By Ian Youngs
Music reporter, BBC News
John Squire devoted himself to full-time art five years ago
As a parade of recharged rock bands try to recapture past glories, former Stone Roses guitarist John Squire has not only refused a reunion, he has turned his back on music completely.
Twenty years ago, he helped make one of Britain's greatest albums, the Stone Roses' debut.
But now, Squire, whose Jackson Pollock-styled album sleeves were as memorable as his signature guitar lines, has devoted himself to visual art.
He has just opened his largest solo exhibition to date, his first in a public gallery. For Squire, art really is the new rock 'n' roll.
Early artistic talent saw him start out working for children's TV animators Cosgrove Hall, making props for Wind in the Willows and Cockleshell Bay.
He then produced band artwork, before moving on to his current abstract, self-contained works.
The tipping point between music and art came in 2004, after his last solo album Marshall's House, based entirely on paintings by American realist Edward Hopper.
"That wasn't intended as a finale," he says. "But in retrospect I think that might have been a turning point.
The Stone Roses, with Squire left, released their debut album in 1989
"I didn't decide to stop doing one thing and start doing another, it just seemed to happen organically. Initially painting became more important, more interesting, more challenging, and gradually took over."
Around the same time, he converted a barn at his home near Macclesfield to an art studio and staged his first exhibition at the Institute of Contemporary Arts in London.
Art allows him to work faster and without other people, he says. But the most important thing is the richer relationship with the audience.
"I don't have a great amount of musical knowledge and technical ability, but I find that the structure of the business cycle of popular music quite narrow and limiting," Squire says.
"Whereas in this world, you can do anything you want. And it's more open to interpretation than a pop song. It can mean more things - maybe to a smaller audience, but I think ambiguity is the key.
"The relationship that somebody might have with one of these pieces is likely to be more varied than a relationship they'd have with a song I've written."
The exhibition, at Gallery Oldham, has seen Squire fill two large rooms. One contains half a dozen large free-standing rusty steel boxes that have been picked apart and opened up.
Squire left his steel boxes in his garden to rust
They are large-scale versions of cardboard boxes found in shops, reflecting a concern about modern packaging.
The largest, 8ft tall, is based on a tiny box that once contained a small tube of paint. "Now it resembles a shower booth or a telephone box," Squire explains.
To make them, Squire taught himself to weld, which turned out to be an arduous process. "It's filthy, noisy and dangerous," he says.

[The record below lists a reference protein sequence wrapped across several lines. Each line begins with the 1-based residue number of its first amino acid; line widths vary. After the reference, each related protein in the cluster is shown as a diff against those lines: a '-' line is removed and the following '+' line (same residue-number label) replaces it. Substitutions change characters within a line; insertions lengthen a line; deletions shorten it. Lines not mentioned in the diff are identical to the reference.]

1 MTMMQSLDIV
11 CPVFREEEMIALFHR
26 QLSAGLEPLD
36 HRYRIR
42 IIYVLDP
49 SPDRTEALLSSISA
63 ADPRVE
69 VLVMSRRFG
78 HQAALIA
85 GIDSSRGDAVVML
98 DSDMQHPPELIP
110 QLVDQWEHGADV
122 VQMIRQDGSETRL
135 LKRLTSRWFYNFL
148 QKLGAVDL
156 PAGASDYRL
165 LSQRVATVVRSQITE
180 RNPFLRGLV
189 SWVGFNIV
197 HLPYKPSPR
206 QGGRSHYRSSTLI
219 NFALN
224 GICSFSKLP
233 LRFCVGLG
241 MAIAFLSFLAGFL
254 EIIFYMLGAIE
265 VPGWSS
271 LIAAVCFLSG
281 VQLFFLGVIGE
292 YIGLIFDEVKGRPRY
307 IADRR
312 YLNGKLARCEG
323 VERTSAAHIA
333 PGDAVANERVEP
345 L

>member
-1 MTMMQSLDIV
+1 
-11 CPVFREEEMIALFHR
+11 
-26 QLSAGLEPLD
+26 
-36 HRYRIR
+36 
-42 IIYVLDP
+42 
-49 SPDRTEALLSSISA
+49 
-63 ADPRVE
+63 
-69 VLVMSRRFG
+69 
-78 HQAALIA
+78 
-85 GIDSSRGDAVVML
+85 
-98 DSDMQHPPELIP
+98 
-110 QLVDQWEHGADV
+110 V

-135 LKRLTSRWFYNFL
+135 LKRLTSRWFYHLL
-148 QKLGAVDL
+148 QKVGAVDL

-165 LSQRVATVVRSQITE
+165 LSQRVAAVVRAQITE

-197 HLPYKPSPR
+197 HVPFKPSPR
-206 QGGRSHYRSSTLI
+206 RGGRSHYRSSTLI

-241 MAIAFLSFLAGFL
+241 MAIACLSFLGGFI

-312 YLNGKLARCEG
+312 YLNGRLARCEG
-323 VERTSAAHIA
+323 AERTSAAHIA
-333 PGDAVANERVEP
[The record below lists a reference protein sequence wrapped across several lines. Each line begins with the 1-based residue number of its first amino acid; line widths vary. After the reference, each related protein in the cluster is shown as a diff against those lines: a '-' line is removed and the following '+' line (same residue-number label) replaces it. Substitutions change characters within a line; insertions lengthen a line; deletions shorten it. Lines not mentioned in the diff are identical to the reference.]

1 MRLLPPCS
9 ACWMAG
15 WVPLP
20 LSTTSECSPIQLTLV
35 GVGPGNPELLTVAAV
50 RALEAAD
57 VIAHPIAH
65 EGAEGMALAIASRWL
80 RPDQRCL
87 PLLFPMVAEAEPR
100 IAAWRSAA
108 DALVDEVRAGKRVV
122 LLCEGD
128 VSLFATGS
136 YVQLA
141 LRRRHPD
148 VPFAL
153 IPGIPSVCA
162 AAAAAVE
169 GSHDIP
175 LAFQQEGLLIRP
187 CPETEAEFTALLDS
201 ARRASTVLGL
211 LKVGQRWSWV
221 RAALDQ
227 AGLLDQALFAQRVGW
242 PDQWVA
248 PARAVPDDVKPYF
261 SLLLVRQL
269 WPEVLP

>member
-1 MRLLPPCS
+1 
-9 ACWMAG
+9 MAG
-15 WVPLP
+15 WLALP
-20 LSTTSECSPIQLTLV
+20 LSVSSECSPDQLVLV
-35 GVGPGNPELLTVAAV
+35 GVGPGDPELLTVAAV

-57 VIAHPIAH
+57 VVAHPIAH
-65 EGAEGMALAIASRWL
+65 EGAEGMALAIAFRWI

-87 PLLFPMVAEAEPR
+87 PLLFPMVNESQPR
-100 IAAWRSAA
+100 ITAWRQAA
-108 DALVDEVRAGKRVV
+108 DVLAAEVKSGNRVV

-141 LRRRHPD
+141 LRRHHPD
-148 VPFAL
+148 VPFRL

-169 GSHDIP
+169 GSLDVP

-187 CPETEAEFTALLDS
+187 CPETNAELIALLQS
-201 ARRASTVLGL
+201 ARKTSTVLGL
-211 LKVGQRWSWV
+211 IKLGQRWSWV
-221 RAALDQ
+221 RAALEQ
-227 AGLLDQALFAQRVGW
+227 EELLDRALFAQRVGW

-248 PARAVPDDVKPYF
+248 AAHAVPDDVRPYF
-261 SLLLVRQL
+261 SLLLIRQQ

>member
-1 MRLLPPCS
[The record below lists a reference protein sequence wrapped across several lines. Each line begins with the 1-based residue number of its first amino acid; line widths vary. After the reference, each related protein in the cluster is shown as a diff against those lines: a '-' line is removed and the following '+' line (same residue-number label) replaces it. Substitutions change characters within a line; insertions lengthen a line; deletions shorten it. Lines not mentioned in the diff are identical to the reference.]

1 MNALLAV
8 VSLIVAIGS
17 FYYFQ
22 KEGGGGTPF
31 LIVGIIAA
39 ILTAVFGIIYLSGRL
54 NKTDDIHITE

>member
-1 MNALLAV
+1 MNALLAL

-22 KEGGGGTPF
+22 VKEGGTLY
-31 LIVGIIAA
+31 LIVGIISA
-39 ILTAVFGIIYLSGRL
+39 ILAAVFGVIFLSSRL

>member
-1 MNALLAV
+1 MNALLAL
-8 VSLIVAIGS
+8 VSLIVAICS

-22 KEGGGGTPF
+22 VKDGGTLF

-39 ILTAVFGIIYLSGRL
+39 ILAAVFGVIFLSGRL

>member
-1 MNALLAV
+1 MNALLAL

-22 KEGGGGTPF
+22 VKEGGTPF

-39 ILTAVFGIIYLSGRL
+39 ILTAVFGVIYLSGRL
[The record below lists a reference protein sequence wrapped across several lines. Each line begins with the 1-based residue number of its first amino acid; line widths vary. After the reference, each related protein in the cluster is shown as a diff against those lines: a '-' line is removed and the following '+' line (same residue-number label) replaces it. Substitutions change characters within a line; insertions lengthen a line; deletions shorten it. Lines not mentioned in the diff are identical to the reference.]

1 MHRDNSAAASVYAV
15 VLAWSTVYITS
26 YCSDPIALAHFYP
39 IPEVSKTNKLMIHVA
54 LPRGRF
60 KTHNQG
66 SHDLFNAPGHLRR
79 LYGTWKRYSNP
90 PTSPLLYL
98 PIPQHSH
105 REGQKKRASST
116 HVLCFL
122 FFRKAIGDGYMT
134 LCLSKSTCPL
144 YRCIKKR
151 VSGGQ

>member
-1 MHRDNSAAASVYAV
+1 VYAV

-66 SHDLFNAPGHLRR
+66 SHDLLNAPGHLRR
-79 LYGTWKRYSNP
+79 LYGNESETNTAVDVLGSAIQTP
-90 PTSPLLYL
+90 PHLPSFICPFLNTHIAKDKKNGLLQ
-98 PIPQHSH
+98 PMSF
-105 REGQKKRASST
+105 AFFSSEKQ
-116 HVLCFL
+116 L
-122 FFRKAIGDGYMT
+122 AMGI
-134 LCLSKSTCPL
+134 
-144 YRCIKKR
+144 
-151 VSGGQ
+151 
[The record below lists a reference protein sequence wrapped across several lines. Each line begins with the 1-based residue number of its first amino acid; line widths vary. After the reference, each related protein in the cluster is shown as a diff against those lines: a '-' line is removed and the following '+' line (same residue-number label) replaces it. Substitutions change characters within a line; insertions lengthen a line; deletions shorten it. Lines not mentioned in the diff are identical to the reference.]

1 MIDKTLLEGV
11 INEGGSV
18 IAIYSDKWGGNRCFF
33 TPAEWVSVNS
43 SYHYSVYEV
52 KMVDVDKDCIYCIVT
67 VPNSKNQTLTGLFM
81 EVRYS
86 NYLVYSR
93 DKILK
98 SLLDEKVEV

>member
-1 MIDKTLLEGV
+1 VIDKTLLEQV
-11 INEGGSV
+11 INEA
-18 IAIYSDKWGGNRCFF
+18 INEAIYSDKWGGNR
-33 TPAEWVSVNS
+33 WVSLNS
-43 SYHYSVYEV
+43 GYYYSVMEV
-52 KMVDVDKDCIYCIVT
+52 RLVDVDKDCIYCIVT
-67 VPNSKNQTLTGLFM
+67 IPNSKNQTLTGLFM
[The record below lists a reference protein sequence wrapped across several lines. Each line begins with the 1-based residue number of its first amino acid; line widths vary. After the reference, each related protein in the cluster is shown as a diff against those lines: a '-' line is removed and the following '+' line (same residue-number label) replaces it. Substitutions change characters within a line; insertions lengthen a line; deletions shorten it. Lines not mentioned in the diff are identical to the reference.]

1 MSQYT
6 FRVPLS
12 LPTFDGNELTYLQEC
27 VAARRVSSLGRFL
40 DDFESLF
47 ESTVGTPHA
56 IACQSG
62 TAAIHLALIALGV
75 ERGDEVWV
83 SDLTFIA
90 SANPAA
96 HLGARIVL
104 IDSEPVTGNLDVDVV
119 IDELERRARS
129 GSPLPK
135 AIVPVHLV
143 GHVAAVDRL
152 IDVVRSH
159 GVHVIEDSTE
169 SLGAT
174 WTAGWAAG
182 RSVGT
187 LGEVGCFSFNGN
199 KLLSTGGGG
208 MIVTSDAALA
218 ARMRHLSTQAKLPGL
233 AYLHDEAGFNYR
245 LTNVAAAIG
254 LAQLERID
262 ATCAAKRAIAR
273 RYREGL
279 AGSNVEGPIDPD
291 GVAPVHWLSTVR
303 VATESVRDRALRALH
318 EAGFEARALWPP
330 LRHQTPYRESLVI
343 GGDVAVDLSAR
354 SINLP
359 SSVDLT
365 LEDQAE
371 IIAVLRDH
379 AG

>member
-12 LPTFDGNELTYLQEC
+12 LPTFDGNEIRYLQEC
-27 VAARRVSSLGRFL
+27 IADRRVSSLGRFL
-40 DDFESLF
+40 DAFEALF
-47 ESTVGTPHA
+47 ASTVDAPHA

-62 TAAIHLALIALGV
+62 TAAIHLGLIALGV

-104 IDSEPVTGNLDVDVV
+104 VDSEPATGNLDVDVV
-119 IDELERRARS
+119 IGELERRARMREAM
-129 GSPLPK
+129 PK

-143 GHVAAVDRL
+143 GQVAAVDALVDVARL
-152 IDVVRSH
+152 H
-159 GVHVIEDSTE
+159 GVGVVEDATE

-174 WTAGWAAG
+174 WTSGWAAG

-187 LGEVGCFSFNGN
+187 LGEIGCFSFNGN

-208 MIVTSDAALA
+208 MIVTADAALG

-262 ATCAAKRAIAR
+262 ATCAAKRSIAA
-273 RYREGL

"I burnt my arms and my scalp on a daily basis, I set fire to my hair, the studio [and had] two visits to A&E to have shards of metal removed from my eye.
"I couldn't wait to get back to painting to be honest. But I think the results justify that torture."
The second room houses wall-hung pieces along the same theme, made from a variety of materials, including sheet lead, beeswax, rust, salt and old-fashioned oil on canvas.
Many incorporate the box shape, while others just use the outline of the narrow hole typically found at the top of small boxes to hang them from rails on shop walls.
Stories of a Stone Roses reunion were buried with this statement
It turns out that these holes are called Euroslots and they have become the motif of the exhibition. A couple of large pieces just feature silhouettes of hundreds of Euroslots, scorched into the canvas with a blowtorch.
When rumours of a Stone Roses reunion reached fever pitch earlier this year, Squire turned to his art to send a message to the world.
On a photo of one of his rusty boxes, he superimposed a message: "I have no desire whatsoever to desecrate the grave of seminal Manchester pop group The Stone Roses."
"I was becoming more frustrated as the rumour grew," Squire explains. "I kept getting calls - is it true, is it not? The wife was getting calls and my cousin's kids were asking me for tickets.
"It needed laying to rest and that seemed like quite a novel way of doing it. It seemed to do the trick."
The question of whether he sees himself returning to music in the foreseeable future is met with a simple answer: "No."
He even has an unfinished, unreleased third solo album gathering dust.
"I was playing some of the best guitar I've heard myself play," he offers. "But just the thought of packaging it for public consumption, touring it, putting a band together, didn't appeal to me."
If one of my kids wants to watch me on telly on one of the satellite music channels, I leave the room
There is one similarity between music and art for Squire. He loses interest in all of his creations once they are completed.
"I don't listen to any music I've made," he says. "I don't listen to the Roses or [later band] The Seahorses or the solo stuff.
"If it comes on the radio, I turn it off. If one of my kids wants to watch me on telly on one of the satellite music channels, I leave the room.
"I'm not interested in what I used to do. Just what's on the easel, what's on the workbench at the moment. I find revisiting work quite tedious actually, and stagnant."
Does he never go back and appreciate what he has achieved, even if not to wallow in it?
"Probably, yeah, if I had a reason," he replies. "But there are only so many hours in the day.
"What's the point in dwelling on things you've signed off? You can't affect them any more. They are dead.
"So why not move on and put your energy into something that's current and alive?"
John Squire: Heat, Light, Death and Industry is at Gallery Oldham until 9 September.